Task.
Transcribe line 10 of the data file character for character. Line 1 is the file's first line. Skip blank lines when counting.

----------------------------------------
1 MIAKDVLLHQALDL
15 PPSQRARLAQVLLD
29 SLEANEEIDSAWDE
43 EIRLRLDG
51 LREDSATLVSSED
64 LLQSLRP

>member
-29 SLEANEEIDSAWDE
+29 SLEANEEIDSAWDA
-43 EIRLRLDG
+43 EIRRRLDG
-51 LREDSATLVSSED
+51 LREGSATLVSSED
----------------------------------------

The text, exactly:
-43 EIRLRLDG